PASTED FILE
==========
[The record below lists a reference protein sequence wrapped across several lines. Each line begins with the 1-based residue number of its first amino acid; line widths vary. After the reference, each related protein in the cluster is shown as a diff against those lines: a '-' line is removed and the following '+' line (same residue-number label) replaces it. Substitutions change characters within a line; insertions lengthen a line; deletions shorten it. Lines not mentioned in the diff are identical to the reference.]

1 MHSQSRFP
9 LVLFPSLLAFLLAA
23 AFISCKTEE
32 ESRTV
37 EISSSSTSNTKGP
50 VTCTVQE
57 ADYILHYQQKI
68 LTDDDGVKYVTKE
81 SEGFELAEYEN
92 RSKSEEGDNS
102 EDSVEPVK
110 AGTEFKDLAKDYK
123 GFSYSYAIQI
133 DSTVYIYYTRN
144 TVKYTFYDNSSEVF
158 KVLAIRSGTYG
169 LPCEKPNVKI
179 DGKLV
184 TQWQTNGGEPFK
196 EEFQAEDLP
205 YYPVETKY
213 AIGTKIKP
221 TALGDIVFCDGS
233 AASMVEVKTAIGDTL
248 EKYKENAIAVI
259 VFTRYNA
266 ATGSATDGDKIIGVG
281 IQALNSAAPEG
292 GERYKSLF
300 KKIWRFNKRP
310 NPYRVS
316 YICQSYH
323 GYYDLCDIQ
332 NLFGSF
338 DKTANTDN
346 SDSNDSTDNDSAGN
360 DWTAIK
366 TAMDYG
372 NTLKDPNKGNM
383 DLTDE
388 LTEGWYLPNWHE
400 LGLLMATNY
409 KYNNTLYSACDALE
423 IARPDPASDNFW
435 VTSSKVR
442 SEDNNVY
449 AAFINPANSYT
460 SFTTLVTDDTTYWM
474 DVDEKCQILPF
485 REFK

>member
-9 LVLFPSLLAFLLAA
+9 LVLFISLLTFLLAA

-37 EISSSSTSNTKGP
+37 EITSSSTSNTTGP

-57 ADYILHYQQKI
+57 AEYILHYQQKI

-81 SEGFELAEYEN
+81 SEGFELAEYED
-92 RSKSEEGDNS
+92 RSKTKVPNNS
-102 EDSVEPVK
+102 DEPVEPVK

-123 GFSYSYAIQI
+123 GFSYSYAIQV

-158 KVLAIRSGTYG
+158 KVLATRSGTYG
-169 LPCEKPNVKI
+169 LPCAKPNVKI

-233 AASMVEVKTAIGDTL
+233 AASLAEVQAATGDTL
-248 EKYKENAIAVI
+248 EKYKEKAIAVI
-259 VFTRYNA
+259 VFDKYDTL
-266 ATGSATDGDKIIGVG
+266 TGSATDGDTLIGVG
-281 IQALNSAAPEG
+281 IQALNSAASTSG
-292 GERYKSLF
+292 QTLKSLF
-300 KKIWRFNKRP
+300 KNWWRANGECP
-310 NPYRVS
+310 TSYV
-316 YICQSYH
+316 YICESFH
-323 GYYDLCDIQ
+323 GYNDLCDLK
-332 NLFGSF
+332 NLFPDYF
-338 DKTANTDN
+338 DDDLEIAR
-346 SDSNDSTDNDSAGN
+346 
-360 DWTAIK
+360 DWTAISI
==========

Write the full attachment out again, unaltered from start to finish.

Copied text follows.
[The record below lists a reference protein sequence wrapped across several lines. Each line begins with the 1-based residue number of its first amino acid; line widths vary. After the reference, each related protein in the cluster is shown as a diff against those lines: a '-' line is removed and the following '+' line (same residue-number label) replaces it. Substitutions change characters within a line; insertions lengthen a line; deletions shorten it. Lines not mentioned in the diff are identical to the reference.]

1 MHSQSRFP
9 LVLFPSLLAFLLAA
23 AFISCKTEE
32 ESRTV
37 EISSSSTSNTKGP
50 VTCTVQE
57 ADYILHYQQKI
68 LTDDDGVKYVTKE
81 SEGFELAEYEN
92 RSKSEEGDNS
102 EDSVEPVK
110 AGTEFKDLAKDYK
123 GFSYSYAIQI
133 DSTVYIYYTRN
144 TVKYTFYDNSSEVF
158 KVLAIRSGTYG
169 LPCEKPNVKI
179 DGKLV
184 TQWQTNGGEPFK
196 EEFQAEDLP
205 YYPVETKY
213 AIGTKIKP
221 TALGDIVFCDGS
233 AASMVEVKTAIGDTL
248 EKYKENAIAVI
259 VFTRYNA
266 ATGSATDGDKIIGVG
281 IQALNSAAPEG
292 GERYKSLF
300 KKIWRFNKRP
310 NPYRVS
316 YICQSYH
323 GYYDLCDIQ
332 NLFGSF
338 DKTANTDN
346 SDSNDSTDNDSAGN
360 DWTAIK
366 TAMDYG
372 NTLKDPNKGNM
383 DLTDE
388 LTEGWYLPNWHE
400 LGLLMATNY
409 KYNNTLYSACDALE
423 IARPDPASDNFW
435 VTSSKVR
442 SEDNNVY
449 AAFINPANSYT
460 SFTTLVTDDTTYWM
474 DVDEKCQILPF
485 REFK

>member
-9 LVLFPSLLAFLLAA
+9 LVLFISLLTFLLAA

-37 EISSSSTSNTKGP
+37 EITSSSTSNTTGP

-57 ADYILHYQQKI
+57 AEYILHYQQKI

-81 SEGFELAEYEN
+81 SEGFELAEYED
-92 RSKSEEGDNS
+92 RSKTKVPNNS
-102 EDSVEPVK
+102 DEPVEPVK

-123 GFSYSYAIQI
+123 GFSYSYAIQV

-158 KVLAIRSGTYG
+158 KVLATRSGTYG
-169 LPCEKPNVKI
+169 LPCAKPNVKI

-233 AASMVEVKTAIGDTL
+233 AASLAEVQAATGDTL
-248 EKYKENAIAVI
+248 EKYKEKAIAVI
-259 VFTRYNA
+259 VFDKYDTL
-266 ATGSATDGDKIIGVG
+266 TGSATDGDTLIGVG
-281 IQALNSAAPEG
+281 IQALNSAASTSG
-292 GERYKSLF
+292 QTLKSLF
-300 KKIWRFNKRP
+300 KNWWRANGECP
-310 NPYRVS
+310 TSYV
-316 YICQSYH
+316 YICESFH
-323 GYYDLCDIQ
+323 GYNDLCDLK
-332 NLFGSF
+332 NLFPDYF
-338 DKTANTDN
+338 DDDLEIAR
-346 SDSNDSTDNDSAGN
+346 
-360 DWTAIK
+360 DWTAISI